Well, this is creepy: According to Bloomberg Law, the U.S. Department of Homeland Security is currently shopping for a contractor that can help it compile a list of editors, journalists, and online "media influencers." Additionally, they're looking for goons to help them identify all social media coverage that relates to the agency or events that the agency may be involved in.
From Bloomberg:“Services shall provide media comparison tools, design and rebranding tools, communication tools, and the ability to identify top media influencers,” according to the statement. DHS agencies have “a critical need to incorporate these functions into their programs in order to better reach federal, state, local, tribal, and private partners,” it said.
The plan, according to DHS, is to set up a database of influential journalists, publications and online influencers. Those with access to the database--you can go ahead and read that as Big Brother--will be able to browse “present contact details and any other information that could be relevant, including publications this influencer writes for, and an overview of the previous coverage published by the media influencer.”
So, kind of like Mudrack, but for spooks.
The proposed database could be searchable by factors such as what beat a writer covers, where they're located, what publications they work for, and whether they rely on local or international sources in their work. Now, here's where it gets ugly. One of the other points that DHS wants to be able to search is the "sentiment" of a story. Was a writer's take on events pro-America or not? Read the rest
Children being forced to represent themselves in a court case that could determine their future? Sure, why not. Read the rest
Nadiya Savchenko's worn a lot of hats (including furry ones) over the past few years. She was military pilot in the Ukraine Air Force and a training officer for a volunteer Ukrainian infantry unit during the 2014 Russian invasion of Crimea. Captured by enemy forces in the early days of that conflict, she became an illegal detainee and eventually a prisoner of war. After being set free as part of a prisoner swap agreement set up between Russia and Ukraine, she became a war hero and was awarded the Star of the Hero of Ukraine. Soon after, she left the military behind to join the Ukraine government as a lawmaker.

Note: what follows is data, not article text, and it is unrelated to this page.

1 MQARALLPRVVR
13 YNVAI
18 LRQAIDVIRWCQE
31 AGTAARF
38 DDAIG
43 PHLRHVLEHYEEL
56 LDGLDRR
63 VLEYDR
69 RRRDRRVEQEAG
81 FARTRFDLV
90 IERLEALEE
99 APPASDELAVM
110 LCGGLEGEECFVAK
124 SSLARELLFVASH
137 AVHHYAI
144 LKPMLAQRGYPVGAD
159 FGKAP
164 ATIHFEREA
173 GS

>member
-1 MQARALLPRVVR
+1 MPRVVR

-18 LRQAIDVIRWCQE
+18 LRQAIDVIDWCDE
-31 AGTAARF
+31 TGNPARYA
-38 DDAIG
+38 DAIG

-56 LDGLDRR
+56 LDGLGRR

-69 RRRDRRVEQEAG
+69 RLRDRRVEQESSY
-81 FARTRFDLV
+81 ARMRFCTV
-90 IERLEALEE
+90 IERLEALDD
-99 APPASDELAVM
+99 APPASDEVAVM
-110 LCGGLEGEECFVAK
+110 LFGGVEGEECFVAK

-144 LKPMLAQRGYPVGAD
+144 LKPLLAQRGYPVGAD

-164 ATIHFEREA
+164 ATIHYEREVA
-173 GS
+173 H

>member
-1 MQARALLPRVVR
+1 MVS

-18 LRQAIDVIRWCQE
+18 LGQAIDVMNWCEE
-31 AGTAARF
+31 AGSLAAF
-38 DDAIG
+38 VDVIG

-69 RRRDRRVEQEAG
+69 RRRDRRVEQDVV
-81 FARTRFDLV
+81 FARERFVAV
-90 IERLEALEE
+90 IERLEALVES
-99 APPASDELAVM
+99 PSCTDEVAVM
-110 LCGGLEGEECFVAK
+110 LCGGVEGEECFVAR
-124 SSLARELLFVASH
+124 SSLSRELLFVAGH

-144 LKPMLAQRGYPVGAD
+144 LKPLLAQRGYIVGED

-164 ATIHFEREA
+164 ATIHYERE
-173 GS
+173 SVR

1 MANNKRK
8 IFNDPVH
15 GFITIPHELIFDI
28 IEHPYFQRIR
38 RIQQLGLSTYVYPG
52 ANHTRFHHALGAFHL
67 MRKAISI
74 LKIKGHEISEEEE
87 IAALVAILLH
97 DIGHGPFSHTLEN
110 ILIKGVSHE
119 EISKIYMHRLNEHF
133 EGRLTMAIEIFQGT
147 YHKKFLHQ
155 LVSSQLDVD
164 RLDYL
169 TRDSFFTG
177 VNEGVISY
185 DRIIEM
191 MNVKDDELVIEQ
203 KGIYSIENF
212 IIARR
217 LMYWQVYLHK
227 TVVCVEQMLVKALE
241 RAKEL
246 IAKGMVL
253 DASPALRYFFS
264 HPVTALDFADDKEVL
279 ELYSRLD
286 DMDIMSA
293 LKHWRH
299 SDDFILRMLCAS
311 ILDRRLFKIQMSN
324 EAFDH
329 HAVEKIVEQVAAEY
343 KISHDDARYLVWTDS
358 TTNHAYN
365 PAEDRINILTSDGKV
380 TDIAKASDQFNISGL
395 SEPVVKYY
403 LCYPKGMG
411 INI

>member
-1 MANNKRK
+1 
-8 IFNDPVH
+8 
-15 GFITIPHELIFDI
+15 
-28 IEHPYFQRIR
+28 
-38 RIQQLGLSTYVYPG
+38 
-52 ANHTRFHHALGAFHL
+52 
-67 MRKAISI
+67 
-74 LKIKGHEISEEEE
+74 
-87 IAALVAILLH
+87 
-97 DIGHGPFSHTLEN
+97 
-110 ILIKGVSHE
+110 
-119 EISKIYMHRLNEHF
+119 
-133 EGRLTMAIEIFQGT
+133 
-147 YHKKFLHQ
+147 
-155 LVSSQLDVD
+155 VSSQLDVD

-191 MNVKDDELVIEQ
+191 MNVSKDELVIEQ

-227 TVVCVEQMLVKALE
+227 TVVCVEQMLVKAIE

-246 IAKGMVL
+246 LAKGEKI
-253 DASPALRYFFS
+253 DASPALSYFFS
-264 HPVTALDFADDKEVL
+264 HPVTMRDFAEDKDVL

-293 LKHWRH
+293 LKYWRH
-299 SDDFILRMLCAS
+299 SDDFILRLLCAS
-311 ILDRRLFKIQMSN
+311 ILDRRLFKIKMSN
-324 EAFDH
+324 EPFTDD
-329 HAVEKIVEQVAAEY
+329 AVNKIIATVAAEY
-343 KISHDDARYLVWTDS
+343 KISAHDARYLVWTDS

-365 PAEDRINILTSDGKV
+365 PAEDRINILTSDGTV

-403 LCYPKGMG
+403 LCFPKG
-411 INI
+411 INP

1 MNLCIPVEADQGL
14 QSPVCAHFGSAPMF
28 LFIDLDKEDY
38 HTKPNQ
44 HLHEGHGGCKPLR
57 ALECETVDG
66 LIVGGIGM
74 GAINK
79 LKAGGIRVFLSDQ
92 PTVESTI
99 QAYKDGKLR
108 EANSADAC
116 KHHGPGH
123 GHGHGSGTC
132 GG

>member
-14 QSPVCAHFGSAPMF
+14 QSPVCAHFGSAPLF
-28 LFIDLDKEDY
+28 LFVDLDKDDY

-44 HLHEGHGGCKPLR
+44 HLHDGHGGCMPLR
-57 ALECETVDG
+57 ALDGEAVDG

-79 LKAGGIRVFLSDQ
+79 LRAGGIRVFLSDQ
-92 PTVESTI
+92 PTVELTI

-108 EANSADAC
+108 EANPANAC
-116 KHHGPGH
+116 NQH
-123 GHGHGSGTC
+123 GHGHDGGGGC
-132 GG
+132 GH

Now, according to Reuters, she's been detained by the country that she served so honorably over allegations that she may have been planning a coup. Savchenko, who's been pretty vocal about her displeasure with corruption in the current Ukraine government, hasn't denied the charges being leveled against her.
During a session of the Ukraine parliament earlier this week, she was detained after her governmental colleagues voted to remove her parliamentary immunity to prosecution. The vote came in light of some pretty damning evidence that suggests that she was planning a violent overthrown of the country's government, including undercover video footage of her trying to persuade Ukrainian military personnel to join her cause. Instead of responding to the allegations, Savchenko accused the Ukraine government of betraying the spirit and ideals of Ukraine's 2013/2014 pro-western European uprising:
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If the status quo remains unchanged, “then the danger in parliament won’t be me, your danger will be your people”, she said.
Oh, this is fun: No one in the government seems to be doing much of anything to help curb gun violence, but they're totally willing to use your tax dollars on bulletproof vests to keep their corpulent asses from getting zipped.
According to The Hill, The Committee on House Administration, by voice vote, passed a measure to make bulletproof vests a reimbursable expense. The motion also makes it cool for members to hire security to cover their six during public appearances, when they're at their office or taking a whizz at an Olive Garden during a working lunch. The Hill's Avery Anapol points out that the motion to keep House members safe from bullets that regular folks have to deal with on their own comes on the heels of Steve Scalise (R-La.) returning to Washington after getting shot last summer during a ball game. So, yeah, I can see why they're a little jumpy, but c'mon.